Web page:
How to get it right: Roof truss "alterations" (or Why not to cut your roof trusses!)

18.11.2016
Blog Post
Picture of roofer and roof trusses

Roof trusses offer a quick and efficient alternative to a conventional timber roof but they’re quite delicate when not in their fully braced vertical position. 

They work through a combination of tension and compression to ensure that the timber chords and web sizes can be kept to a minimum and keep costs down. 

The central “W” shape is how most of the loads are distributed and this is where longitudinal and diagonal bracing is needed to reinforce the roof diaphragm.

So imagine the shock one of our building control surveyors had when he encountered this roof recently:

A picture of cut roof trusses

The owner had decided to carry out their own loft conversion for a bit more space and just removed the central web chords that were “getting in the way”.

Once the web chords had been cut, instead of transferring all roof and wind loads to the wallplate they were taken down the internal walls. The owners called a builder in when they noticed cracking in the bedroom walls within days of the "alteration".

Trusses are always built with an upward camber so that once loaded they deflect about 6mm over time to become straight. 

Without the internal walls, the calculated deflection would have been as much as 170mm but only whilst the gang nail truss connectors stayed in place.

So how on earth was it fixed? 

The roof tiles had to be taken off completely to allow the remedial work and the ceilings were propped down to the ground floor so that they could be retained in place while new trusses were inserted alongside, and bolted to the trimmed roof members.  

The buildings insurance providers refused the home owner’s claim leaving them with a very expensive repair bill and nothing to show for it...

If in doubt always contact your local building control team.

View our other "How to get it right" articles 

Comments

(No subject)

Submitted 2 months ago

Standard roof trusses, seen all over the country, are a terrible waste of space. They should be designed as the new standard to allow for making use of the roof void as an extra room at later date.

(No subject)

Submitted 2 months ago

They already are. They are called attic saver roof trusses and ive been fitting them for years. More cost but basically you are forming the attic space as you fix the trusses.

(No subject)

Submitted 2 months ago

TO MANY IDIOTS OUT THERE WHO THINK THEY KNOW BEST.

(No subject)

Submitted 2 months ago

On behalf of a potential purchaser, I inspected a loft space of a house which was for sale. The vendor had cut out the web members where they got in the way of his model railway! Again, the trusses were sitting on the lightweight non-loadbearing partitions which were supported on the first floor structure and the whole structure had racked.
My client walked away from the property so I don't know if and how it was ever remedied.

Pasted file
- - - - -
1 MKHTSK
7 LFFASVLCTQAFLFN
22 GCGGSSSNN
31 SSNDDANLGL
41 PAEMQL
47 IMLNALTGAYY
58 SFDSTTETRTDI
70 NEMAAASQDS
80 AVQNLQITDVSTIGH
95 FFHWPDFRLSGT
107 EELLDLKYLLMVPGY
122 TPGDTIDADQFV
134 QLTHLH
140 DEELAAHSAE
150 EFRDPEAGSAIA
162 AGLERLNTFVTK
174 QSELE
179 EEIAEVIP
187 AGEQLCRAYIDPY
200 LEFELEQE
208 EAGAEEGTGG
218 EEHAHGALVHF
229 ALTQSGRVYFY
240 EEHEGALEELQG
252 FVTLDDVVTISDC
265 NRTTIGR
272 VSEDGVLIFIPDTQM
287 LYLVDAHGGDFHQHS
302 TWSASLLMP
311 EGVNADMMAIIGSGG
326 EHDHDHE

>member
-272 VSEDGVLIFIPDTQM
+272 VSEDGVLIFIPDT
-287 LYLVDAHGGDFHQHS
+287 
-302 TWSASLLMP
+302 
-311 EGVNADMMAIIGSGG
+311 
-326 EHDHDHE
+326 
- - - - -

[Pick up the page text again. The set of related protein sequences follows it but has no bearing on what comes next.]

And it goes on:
Do people really think that the builder would have installed timber that wasn't necessary?

(No subject)

Submitted 2 months ago

About 15 years ago I had a similar experience, as a structural engineer I was asked by a building surveyor to visit a property in Basingstoke after they had done a valuation report for a potential buyer. The surveyors report identified that bracing members had been removed from roof trusses, but when I visited it was the internal W chords that had been removed by the owner doing DIY loft conversion, and to his pleasure he mentioned to me that the timbers he had removed he had used to construct worktop & cupboards alongside the eaves within the loft. My immediate reaction was for me to suggest to the owner that we shouldn't be standing on the loft floor!

(No subject)

Submitted 2 months ago

That's why loft conversions should only be done by competent builders, what an idiot.

Webmaster note

Submitted 2 months ago

All comments posted at an earlier date to this one have been transferred from our old website.

Roof trusses

Submitted 1 month ago

Hi,
We are buying a house that has had an extension on the side of the property the existing roof is made of timber so we have considered converting that to rooms. However the extended side is constructed of trusses. My question is can I use this for storage? And if so can I board it out? And how much weight would it take? Can you walk on there?
Sorry if I sound stupid lol but I have only been in old houses where the roofs are timber.

Reply

Submitted 1 month ago

Hello - thanks for your comment.

Truss roofs should not be used for storage unless originally designed to do so. The seller may have the original details or calculations for the roof structure. The trusses will be O.K. to walk on but please do so with care as the timber is of small section and often difficult to access. Light items could be placed but boarding out is not recommended.

Regards,
John, LABC

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